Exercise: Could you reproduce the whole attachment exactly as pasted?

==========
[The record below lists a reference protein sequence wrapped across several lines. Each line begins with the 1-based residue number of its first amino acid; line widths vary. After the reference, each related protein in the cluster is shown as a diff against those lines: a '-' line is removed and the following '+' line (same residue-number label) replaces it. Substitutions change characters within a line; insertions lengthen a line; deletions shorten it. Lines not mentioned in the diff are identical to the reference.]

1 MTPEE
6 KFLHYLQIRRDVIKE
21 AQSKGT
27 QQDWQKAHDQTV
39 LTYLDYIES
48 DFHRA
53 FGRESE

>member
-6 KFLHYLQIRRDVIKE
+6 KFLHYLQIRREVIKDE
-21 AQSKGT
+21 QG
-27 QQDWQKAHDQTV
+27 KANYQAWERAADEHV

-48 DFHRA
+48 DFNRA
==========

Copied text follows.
[The record below lists a reference protein sequence wrapped across several lines. Each line begins with the 1-based residue number of its first amino acid; line widths vary. After the reference, each related protein in the cluster is shown as a diff against those lines: a '-' line is removed and the following '+' line (same residue-number label) replaces it. Substitutions change characters within a line; insertions lengthen a line; deletions shorten it. Lines not mentioned in the diff are identical to the reference.]

1 MTPEE
6 KFLHYLQIRRDVIKE
21 AQSKGT
27 QQDWQKAHDQTV
39 LTYLDYIES
48 DFHRA
53 FGRESE

>member
-6 KFLHYLQIRRDVIKE
+6 KFLHYLQIRREVIKDE
-21 AQSKGT
+21 QG
-27 QQDWQKAHDQTV
+27 KANYQAWERAADEHV

-48 DFHRA
+48 DFNRA